Top Ten Romantic Revenge Songs
And although Morissette has never denied or confirmed that the song is about the man who made a career out of sticking his hand up Mr. Woodchuck's ass, the two did date, and Coulier admits that lyrics like "an older version of me" and "I hate to bug in the middle of dinner" hit close to home.
Regardless of the song's true subject, Morissette is not the first musician to pen a song that's the audio equivalent of a voodoo doll. There are plenty of other musicians filled with venomous spite for a former flame. So in honor of Coulier's birthday, here's ten romantic revenge songs.
10. Carly Simon's "You're So Vain"
Is this song about James Taylor, Mick Jagger, or Warren Beatty? Who knows. But let's go through the super-sour opening lyrics and take a stab: "You walked into the party/Like you were walking onto a yacht/Your hat strategically dipped below one eye/Your scarf, it was apricot." That's gotta be Mick Jagger! He loves to be on yachts and he loves to wear scarves. Mystery solved!
9. Hole's "Violet"
Leave it up to Courtney Love
So who's this "Violet"? Rumors are it was Smashing Pumpkins' Billy Corgan, who Love dated before she shacked up with Kurt Cobain. Apparently Corgan's astrological sign is Pisces and the birthstone for that zodiac fish is amethyst, which is violet in color. This could explain the opening lines, "And the sky was made of amethyst/And all the stars were just like little fish."
Plus, Love said that "Violet" was "a song about a jerk, I hexed him and now he's losing his hair," which is a much more logical reason for Corgan's hair loss than something less punk rock like genetics. Whether or not "Violet" spurred the name choice for the Smashing Pumpkin's album "Melancholy and the Infinite Sadness" remains to be known. But what we do know is that in the wake of dating Crazy Love, baldness seems to be one of the more mild repercussions.
8. Justin Timberlake's "Cry Me a River"
Oh, Justin ... Sweet, curly-haired, matching-denim-outfit Justin. Remember when Britney Spears broke his heart, he cried to Barbara Walters, and then for his debut solo album decided to fart these lyrics out of his weeping soul: "You dont have to say what cha did/I already know, I found out from him/Now there's just no chance with you and me/There will never be" And, then, evoking his inner Mother Teresa, capped off his resentment with this little nugget of rage: "The bridges were burned/Now its your turn to cry."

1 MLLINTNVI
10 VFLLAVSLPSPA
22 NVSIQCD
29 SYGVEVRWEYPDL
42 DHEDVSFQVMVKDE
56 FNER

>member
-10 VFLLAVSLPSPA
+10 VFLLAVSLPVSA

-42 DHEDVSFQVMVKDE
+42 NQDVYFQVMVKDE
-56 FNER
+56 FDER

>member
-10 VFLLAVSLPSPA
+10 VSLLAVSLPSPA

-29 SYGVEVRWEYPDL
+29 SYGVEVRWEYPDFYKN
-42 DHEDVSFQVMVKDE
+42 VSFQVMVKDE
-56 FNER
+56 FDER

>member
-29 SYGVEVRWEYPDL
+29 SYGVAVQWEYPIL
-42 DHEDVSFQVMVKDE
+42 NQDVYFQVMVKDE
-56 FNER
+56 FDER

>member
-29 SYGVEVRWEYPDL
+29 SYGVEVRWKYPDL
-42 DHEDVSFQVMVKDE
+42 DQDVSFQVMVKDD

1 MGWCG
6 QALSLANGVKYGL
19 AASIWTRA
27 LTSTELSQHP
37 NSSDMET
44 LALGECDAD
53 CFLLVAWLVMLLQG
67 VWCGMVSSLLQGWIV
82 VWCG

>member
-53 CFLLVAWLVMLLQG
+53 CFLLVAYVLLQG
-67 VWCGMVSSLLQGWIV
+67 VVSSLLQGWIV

The real mystery here isn't the song's subject. But who really wrote "Cry Me a River." Our money is on Jessica Beil -- after jumping into a time machine, going back to 2002, writing the lyrics on Mickey Mouse stationary, leaving it under Justin's denim pillow, and zipping back to 2011 just days after pictures of a penis purported to be Timberlake's were found on Mila Kunis's hacked cell phone.
7. Pink's "So What"
This song is harsh on multiple levels. First off, the hook is harsh on our ear holes. Secondly, Pink attacks former ex and current husband/baby-daddy Carey Hart with these stinging lyrics: "I guess I just lost my boyfriend/I don't know where he went/So I'm gonna spend my money/I'm not gonna pay his rent
Girlfriend really knows how to emasculate a guy, huh? But Pink's not done. Her claws are sharp, so she arbitrarily attacks the dumb yet docile creature known as Jessica Simpson: "The waiter just took my table/And gave it to Jessica Simpson/I guess I'll go sit with drum boy/At least he knows how to sing." Damn, girl, you really wanted to start a fight, huh? And by the way, if Simpson and Pink were ever to embark on a cage match, our money's on Pink.
6. Nancy Sinatra's "These Boots Are Made for Walking"
Sure, this song's not about anyone in particular. But there's something to be said about its well-known and mildly mean chorus: "These boots are made for walking/And that's just what they'll do/One of these days, these boots are gonna walk all over you."
Sinatra was encouraged by the song's writer Lee Hazlewood, who was 37 at the time, to sing the song like "a sixteen-year-old girl giving the brush-off to a forty-year-old man." Was this song romantic revenge on Hazlewood's part? Who knows. But if it was, all we've got to say is ick and gross.